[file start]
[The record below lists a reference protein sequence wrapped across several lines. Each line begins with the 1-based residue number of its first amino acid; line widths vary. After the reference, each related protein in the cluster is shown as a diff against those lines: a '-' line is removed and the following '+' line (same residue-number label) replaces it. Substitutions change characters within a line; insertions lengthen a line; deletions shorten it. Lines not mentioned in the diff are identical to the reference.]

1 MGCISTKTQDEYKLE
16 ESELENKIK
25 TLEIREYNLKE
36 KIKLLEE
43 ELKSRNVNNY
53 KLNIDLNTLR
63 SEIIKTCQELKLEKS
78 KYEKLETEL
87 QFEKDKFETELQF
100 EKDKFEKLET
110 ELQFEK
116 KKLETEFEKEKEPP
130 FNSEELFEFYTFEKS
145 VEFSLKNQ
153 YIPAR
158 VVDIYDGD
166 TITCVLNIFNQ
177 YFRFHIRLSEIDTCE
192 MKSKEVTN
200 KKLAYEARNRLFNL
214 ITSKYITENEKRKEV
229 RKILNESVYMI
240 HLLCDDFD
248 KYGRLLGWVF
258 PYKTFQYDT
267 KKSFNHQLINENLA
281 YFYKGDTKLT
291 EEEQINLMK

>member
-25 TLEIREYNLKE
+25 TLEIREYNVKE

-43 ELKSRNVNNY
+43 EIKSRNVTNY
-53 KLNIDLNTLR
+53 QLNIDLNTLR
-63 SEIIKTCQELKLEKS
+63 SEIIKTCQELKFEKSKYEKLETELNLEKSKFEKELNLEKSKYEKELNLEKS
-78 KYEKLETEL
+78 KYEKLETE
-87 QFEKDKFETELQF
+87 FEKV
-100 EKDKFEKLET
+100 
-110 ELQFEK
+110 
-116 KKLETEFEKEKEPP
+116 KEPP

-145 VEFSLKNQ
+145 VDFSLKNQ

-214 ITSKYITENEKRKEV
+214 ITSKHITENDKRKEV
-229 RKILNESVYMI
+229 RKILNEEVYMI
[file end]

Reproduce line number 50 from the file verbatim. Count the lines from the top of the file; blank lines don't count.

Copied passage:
+145 VDFSLKNQ